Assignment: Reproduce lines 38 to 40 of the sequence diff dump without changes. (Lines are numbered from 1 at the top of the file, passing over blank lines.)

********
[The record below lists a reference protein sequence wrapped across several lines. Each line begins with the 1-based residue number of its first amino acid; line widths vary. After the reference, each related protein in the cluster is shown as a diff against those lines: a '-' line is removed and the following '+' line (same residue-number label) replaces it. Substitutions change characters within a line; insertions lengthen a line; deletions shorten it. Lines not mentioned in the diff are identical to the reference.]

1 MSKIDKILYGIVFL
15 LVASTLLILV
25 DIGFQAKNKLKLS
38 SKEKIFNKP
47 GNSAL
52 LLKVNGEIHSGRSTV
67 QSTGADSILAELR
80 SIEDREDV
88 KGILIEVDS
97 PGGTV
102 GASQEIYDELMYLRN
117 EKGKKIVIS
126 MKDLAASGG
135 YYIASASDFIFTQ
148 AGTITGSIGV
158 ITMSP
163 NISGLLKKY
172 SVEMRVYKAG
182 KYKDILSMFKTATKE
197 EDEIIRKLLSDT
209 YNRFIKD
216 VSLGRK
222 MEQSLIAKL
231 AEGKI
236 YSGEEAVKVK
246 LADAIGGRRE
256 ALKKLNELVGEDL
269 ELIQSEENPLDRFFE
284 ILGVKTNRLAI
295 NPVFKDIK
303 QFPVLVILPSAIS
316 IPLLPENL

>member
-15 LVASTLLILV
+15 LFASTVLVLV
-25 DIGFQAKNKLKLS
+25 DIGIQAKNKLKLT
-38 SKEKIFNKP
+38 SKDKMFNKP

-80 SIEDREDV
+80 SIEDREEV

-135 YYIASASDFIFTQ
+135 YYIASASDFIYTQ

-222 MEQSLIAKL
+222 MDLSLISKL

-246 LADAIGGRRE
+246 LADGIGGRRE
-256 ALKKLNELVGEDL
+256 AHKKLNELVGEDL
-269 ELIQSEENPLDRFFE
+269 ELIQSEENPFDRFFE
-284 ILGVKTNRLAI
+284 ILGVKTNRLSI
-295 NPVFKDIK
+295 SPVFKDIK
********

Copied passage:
+25 DIGIQAKNKLKLT
-38 SKEKIFNKP
+38 SKDKMFNKP